My inability to express my appreciation in eloquent terms would only grow worse, for not far from the diva and her string band another pocket of light opened up and I saw a five-piece death metal band thrashing away. I could make out little of what the singer was grunting but definitely heard phrases like “rectal impalement” and “vaginal maggots.” Somehow, the two highly different types of music blended perfectly, making a bizarre orchestra.
More and more musicians of all varieties appeared under spotlights. Emo guys and hippy girls with acoustic guitars. Dudes rapping into microphones. A sad guy at a grand piano singing about the city lights with a glass of bourbon on top of the piano. With each new act that suddenly had an audience with me, more and more music blended into a massive but somehow pleasant cacophony of sound and emotion.
“Pretty cool,” I said, knowing I had little more to offer than simple appreciation.
“Thought you’d like it,” my guide replied. “Let’s continue on.”
Still holding my hand, she led me back to the elevator. A moment later she brought me out onto the sixth level. Immediately upon stepping into the covered darkness dozens of circles of lights appeared. In each circle were one or several strippers dancing on poles.
“Wow,” I said, admiring the smorgasbord of titties and vag.
“I figured you’d like this floor,” my faceless guide said, softly giggling. “It gets even better.”
Beyond the strippers I saw people fucking and performing other various sexual acts in beds with end tables and lamps, like little portions of hotel rooms only where the light shined – all of which had a cameraman or woman shooting the scene while a director guided the performers with verbal cues.
“Pretty nice show,” said my hooded guide, “but there is more to see.”
Another quick ride down the elevator brought us out to the fifth level. The darkness broke by the sight of people either sitting on stools and painting on easels, or people sitting cross-legged on the ground drawing into sketch books.
“So is this garage like the haunted hall of artists and performers?” I asked.
“Something like that. Let’s keep going, shall we?”
The fourth level really struck a chord with me. There, piercing the darkness, I saw people writing into notebooks or typing away on laptops. Some were sitting at tables with a latte or a beer. The one thing they all had in common was the look of determination and purpose on their faces. Some looked pretty cocky and self-important. I can only imagine why this particular level seemed to resonate so loudly within me.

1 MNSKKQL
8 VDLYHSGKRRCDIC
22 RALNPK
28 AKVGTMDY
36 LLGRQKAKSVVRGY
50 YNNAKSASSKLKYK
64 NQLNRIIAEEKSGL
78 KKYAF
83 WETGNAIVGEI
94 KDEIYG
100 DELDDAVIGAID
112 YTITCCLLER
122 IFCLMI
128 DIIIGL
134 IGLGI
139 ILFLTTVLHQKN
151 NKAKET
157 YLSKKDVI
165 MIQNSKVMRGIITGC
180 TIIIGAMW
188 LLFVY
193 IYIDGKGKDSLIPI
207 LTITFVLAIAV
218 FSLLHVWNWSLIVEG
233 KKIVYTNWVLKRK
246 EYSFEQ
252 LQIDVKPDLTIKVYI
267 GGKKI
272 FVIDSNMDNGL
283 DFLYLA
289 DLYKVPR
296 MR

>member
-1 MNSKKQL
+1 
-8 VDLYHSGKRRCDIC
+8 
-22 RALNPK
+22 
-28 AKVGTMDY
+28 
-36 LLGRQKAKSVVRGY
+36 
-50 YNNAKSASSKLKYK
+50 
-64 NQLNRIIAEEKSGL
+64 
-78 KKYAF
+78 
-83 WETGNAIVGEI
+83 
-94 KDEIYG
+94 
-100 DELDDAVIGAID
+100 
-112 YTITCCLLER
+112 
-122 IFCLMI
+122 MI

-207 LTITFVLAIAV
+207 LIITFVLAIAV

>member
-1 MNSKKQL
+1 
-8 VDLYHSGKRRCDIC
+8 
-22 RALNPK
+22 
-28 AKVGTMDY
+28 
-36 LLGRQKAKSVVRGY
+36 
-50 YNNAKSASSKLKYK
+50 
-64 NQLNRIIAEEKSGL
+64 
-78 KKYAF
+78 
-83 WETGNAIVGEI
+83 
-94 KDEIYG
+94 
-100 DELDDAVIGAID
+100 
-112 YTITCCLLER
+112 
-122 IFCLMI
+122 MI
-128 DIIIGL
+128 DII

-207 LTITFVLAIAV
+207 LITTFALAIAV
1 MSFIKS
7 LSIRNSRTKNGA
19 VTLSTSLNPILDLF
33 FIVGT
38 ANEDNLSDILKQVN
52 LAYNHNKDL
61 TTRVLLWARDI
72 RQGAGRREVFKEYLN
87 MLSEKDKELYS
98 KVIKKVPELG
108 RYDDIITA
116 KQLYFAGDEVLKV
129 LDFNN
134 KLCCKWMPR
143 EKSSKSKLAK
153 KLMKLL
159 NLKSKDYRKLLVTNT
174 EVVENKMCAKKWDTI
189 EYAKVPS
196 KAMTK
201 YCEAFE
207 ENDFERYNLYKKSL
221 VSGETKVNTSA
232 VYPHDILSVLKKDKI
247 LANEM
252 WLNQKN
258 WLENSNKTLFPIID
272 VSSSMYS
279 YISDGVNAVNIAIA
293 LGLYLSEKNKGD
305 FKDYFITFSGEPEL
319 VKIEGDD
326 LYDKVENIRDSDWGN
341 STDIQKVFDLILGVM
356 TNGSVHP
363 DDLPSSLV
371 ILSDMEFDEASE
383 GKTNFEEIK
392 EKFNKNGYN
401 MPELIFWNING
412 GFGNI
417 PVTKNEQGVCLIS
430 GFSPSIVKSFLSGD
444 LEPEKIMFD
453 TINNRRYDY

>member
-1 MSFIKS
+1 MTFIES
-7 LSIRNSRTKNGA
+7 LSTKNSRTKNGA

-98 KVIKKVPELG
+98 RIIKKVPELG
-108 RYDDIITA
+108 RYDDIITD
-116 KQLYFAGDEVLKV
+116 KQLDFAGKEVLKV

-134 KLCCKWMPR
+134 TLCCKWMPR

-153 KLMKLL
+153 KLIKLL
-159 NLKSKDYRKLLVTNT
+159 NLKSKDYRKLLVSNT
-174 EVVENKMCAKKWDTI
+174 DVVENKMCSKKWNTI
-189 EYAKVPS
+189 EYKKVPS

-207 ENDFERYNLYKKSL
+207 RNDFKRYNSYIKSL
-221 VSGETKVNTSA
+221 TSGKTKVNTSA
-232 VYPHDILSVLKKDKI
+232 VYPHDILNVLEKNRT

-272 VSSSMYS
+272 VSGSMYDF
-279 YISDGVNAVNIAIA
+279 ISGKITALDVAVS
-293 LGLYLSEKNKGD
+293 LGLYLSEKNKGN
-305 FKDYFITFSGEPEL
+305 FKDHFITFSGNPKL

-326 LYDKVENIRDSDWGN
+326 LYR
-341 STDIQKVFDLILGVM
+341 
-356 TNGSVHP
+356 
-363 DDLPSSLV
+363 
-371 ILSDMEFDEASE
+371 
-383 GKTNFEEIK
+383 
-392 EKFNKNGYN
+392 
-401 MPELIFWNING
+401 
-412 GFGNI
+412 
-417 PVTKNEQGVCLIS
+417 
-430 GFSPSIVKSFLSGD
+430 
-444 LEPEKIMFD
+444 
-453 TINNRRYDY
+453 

“I guess that’s what I look like when I write at the cigar bar,” I said.
“See for yourself,” said my guide. She pulled me further into the array of writers and told me to stare off into the far corner of the garage. “Look familiar?”
A new circle of light emerged and there I saw myself sitting in a comfy chair, typing into my computer and smoking a cigar.
“Oh shit,” I muttered. “Am I a ghost now? Is my soul like trapped here forever of something?”
“What makes you say that, Jeffrey?”
“The symbolism of what I’m seeing here isn’t lost on me,” I said. “If I were to write about this experience I don’t think I’d have to beat the reader over the head with the fact that this parking garage is the graveyard of artists who came to the big city to quote-unquote…make it.”
“You’re greatly overcomplicating things,” laughed my guide.
“Oh, okay. So like, I can leave and go back about my life and stuff, right?”
“Of course, but why are you in such a hurry?”
“Well, I’m here on my wedding-slash-honeymoon. My fiancé is waiting for me back at the hotel. She said something about me picking up dessert while I was out on my stroll.”
Did she? Oh yeah, she did. I’d completely forgotten that conversation along with everything else that happened between leaving the hotel restaurant and arriving at the entrance of the garage.
“You’re going to spend the rest of your life with her, right?”
“That’s the plan, yes.”
“Well then what’s the hurry, Jeff?” Finally, she pulled off her hood and looked at me with her lovely, pale and ghostly visage. “The next level is where the spirits of the culinary artists are. I know you’re still hungry. This one guy has a bomb-ass falafel cart down there. And there’s this one Italian lady who makes the best cannoli I’ve ever had. Why not a grab a couple to go?”
“That’ll work?” I asked.
“Part of you will always be here. It’s only fair you get to take something with you.”